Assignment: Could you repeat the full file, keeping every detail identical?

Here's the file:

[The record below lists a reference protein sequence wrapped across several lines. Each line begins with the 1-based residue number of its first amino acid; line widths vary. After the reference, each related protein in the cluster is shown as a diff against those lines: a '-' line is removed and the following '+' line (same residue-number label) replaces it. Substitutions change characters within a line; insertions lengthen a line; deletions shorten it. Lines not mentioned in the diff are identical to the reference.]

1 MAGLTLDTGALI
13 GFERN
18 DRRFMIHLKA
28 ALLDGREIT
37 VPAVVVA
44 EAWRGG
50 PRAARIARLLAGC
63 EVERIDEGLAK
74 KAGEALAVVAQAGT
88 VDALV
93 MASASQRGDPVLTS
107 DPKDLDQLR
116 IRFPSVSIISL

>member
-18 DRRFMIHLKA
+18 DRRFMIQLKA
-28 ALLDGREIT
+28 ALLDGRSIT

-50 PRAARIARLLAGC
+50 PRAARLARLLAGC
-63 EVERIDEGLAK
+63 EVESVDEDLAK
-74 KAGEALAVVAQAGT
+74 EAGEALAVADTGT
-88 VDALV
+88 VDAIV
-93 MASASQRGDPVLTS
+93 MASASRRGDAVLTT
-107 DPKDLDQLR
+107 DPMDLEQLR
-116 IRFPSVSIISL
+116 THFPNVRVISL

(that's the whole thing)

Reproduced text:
[The record below lists a reference protein sequence wrapped across several lines. Each line begins with the 1-based residue number of its first amino acid; line widths vary. After the reference, each related protein in the cluster is shown as a diff against those lines: a '-' line is removed and the following '+' line (same residue-number label) replaces it. Substitutions change characters within a line; insertions lengthen a line; deletions shorten it. Lines not mentioned in the diff are identical to the reference.]

1 MAGLTLDTGALI
13 GFERN
18 DRRFMIHLKA
28 ALLDGREIT
37 VPAVVVA
44 EAWRGG
50 PRAARIARLLAGC
63 EVERIDEGLAK
74 KAGEALAVVAQAGT
88 VDALV
93 MASASQRGDPVLTS
107 DPKDLDQLR
116 IRFPSVSIISL

>member
-18 DRRFMIHLKA
+18 DRRFMIQLKA
-28 ALLDGREIT
+28 ALLDGRSIT

-50 PRAARIARLLAGC
+50 PRAARLARLLAGC
-63 EVERIDEGLAK
+63 EVESVDEDLAK
-74 KAGEALAVVAQAGT
+74 EAGEALAVADTGT
-88 VDALV
+88 VDAIV
-93 MASASQRGDPVLTS
+93 MASASRRGDAVLTT
-107 DPKDLDQLR
+107 DPMDLEQLR
-116 IRFPSVSIISL
+116 THFPNVRVISL